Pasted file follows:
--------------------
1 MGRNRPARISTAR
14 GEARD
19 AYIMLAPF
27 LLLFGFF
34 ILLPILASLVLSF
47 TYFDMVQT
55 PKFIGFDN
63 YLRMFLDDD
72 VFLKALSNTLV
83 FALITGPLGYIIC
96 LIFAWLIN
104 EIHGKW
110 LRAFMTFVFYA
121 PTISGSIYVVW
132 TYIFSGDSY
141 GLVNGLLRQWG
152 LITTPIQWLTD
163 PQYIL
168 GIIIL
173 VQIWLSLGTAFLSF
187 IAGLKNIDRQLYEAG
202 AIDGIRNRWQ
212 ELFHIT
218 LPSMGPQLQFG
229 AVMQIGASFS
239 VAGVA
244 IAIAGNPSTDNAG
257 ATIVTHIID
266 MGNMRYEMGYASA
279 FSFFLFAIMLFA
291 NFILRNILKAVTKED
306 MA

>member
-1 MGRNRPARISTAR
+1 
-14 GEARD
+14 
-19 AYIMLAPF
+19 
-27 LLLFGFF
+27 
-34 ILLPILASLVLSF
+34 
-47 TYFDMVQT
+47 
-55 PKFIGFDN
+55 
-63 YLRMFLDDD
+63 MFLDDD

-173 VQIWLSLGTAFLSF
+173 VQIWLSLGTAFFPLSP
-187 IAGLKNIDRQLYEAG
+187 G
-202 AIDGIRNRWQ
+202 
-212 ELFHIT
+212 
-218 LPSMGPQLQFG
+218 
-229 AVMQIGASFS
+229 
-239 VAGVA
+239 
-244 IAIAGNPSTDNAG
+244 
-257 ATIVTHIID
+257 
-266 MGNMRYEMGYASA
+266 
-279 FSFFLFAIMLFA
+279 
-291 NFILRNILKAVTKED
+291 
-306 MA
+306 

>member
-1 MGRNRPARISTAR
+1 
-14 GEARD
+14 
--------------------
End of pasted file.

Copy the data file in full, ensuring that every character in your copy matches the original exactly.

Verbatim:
1 MGRNRPARISTAR
14 GEARD
19 AYIMLAPF
27 LLLFGFF
34 ILLPILASLVLSF
47 TYFDMVQT
55 PKFIGFDN
63 YLRMFLDDD
72 VFLKALSNTLV
83 FALITGPLGYIIC
96 LIFAWLIN
104 EIHGKW
110 LRAFMTFVFYA
121 PTISGSIYVVW
132 TYIFSGDSY
141 GLVNGLLRQWG
152 LITTPIQWLTD
163 PQYIL
168 GIIIL
173 VQIWLSLGTAFLSF
187 IAGLKNIDRQLYEAG
202 AIDGIRNRWQ
212 ELFHIT
218 LPSMGPQLQFG
229 AVMQIGASFS
239 VAGVA
244 IAIAGNPSTDNAG
257 ATIVTHIID
266 MGNMRYEMGYASA
279 FSFFLFAIMLFA
291 NFILRNILKAVTKED
306 MA

>member
-1 MGRNRPARISTAR
+1 
-14 GEARD
+14 
-19 AYIMLAPF
+19 
-27 LLLFGFF
+27 
-34 ILLPILASLVLSF
+34 
-47 TYFDMVQT
+47 
-55 PKFIGFDN
+55 
-63 YLRMFLDDD
+63 MFLDDD

-173 VQIWLSLGTAFLSF
+173 VQIWLSLGTAFFPLSP
-187 IAGLKNIDRQLYEAG
+187 G
-202 AIDGIRNRWQ
+202 
-212 ELFHIT
+212 
-218 LPSMGPQLQFG
+218 
-229 AVMQIGASFS
+229 
-239 VAGVA
+239 
-244 IAIAGNPSTDNAG
+244 
-257 ATIVTHIID
+257 
-266 MGNMRYEMGYASA
+266 
-279 FSFFLFAIMLFA
+279 
-291 NFILRNILKAVTKED
+291 
-306 MA
+306 

>member
-1 MGRNRPARISTAR
+1 
-14 GEARD
+14 